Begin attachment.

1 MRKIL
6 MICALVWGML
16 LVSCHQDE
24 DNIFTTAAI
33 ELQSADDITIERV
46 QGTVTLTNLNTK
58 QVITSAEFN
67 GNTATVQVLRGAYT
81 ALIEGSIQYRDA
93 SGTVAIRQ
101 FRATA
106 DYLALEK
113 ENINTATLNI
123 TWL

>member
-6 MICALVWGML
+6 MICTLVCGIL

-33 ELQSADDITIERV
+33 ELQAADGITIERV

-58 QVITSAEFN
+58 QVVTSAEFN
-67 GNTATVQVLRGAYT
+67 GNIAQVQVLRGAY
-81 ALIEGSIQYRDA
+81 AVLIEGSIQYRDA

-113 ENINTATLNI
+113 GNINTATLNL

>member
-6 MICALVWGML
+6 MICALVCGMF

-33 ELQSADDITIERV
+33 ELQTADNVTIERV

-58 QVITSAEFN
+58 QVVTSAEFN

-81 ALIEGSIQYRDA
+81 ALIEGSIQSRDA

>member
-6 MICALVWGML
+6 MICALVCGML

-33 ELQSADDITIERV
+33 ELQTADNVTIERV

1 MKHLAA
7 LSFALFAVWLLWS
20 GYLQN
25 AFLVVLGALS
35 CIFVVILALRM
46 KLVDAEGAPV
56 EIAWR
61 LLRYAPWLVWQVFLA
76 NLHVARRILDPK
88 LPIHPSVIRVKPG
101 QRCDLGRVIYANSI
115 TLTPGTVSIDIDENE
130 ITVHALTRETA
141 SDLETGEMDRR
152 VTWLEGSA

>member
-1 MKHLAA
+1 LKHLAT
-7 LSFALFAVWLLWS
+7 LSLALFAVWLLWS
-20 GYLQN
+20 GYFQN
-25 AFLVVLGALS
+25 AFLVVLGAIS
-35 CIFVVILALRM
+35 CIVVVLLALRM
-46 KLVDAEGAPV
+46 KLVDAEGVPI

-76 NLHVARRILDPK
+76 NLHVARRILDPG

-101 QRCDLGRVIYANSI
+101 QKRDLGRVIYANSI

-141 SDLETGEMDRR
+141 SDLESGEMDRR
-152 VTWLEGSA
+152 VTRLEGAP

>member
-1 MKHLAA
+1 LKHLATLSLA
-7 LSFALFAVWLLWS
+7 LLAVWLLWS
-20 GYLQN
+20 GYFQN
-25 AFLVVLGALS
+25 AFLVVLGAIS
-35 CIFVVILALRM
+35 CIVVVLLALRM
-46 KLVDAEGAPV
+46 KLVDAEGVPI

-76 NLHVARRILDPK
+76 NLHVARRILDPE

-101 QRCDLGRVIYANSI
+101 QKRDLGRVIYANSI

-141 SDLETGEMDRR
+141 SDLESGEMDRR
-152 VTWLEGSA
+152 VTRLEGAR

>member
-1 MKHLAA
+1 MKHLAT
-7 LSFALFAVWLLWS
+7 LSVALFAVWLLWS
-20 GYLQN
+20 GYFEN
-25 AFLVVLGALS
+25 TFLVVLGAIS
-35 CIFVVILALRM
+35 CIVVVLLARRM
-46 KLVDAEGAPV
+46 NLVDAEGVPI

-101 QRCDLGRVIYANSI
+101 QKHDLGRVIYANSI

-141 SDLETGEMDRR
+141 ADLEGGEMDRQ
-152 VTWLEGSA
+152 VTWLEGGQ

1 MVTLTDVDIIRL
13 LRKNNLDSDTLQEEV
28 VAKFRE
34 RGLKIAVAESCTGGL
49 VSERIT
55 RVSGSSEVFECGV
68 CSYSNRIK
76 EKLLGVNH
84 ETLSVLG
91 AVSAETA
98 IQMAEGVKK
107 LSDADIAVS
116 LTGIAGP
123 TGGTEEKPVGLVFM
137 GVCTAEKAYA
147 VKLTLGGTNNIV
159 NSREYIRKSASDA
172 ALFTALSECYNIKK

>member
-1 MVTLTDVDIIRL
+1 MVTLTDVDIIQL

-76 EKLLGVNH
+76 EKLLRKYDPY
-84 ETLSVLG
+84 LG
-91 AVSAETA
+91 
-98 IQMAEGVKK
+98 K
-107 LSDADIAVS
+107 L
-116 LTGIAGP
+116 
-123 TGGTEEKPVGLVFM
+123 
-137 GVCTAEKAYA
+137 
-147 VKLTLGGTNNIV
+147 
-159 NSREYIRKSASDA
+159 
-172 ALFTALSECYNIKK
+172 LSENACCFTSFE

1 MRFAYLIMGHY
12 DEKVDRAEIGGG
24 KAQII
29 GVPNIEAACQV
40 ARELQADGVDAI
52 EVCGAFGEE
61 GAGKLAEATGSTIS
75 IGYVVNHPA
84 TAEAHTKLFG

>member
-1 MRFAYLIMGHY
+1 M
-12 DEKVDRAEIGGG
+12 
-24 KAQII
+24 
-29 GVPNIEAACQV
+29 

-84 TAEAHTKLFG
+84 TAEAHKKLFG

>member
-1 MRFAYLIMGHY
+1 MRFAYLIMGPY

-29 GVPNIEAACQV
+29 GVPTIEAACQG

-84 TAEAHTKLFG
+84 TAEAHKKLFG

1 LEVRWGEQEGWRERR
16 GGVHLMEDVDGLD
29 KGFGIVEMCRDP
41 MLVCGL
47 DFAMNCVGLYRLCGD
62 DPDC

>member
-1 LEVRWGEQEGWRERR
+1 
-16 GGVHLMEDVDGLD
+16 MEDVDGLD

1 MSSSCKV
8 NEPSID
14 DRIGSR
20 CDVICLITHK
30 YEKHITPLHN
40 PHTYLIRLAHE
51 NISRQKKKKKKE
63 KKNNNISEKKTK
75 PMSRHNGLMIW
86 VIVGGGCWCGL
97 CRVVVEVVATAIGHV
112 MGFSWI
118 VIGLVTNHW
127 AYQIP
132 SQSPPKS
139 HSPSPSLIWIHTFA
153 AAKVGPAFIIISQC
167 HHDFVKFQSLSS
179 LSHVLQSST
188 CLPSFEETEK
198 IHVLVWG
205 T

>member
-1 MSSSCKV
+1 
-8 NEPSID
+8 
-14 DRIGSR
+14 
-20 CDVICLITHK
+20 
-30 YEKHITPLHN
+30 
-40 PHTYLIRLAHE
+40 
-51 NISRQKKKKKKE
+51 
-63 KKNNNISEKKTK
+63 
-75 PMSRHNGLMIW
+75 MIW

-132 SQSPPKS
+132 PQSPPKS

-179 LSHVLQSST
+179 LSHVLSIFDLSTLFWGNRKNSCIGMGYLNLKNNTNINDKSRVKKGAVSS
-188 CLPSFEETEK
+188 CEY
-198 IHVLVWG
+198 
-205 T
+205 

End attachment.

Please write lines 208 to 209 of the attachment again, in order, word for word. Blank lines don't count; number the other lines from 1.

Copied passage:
86 VIVGGGCWCGL
97 CRVVVEVVATAIGHV